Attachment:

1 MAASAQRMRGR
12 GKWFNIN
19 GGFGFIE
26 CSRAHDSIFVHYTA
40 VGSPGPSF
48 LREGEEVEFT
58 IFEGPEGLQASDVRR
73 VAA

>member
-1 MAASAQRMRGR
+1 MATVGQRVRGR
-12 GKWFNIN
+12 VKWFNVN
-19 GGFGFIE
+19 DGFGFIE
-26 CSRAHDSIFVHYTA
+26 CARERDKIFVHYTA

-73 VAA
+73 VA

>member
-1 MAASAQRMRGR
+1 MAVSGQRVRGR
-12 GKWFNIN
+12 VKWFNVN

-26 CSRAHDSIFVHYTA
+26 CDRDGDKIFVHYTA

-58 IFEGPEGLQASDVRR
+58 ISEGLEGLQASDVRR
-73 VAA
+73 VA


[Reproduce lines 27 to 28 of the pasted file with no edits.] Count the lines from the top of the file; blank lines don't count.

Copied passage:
-58 IFEGPEGLQASDVRR
+58 ISEGLEGLQASDVRR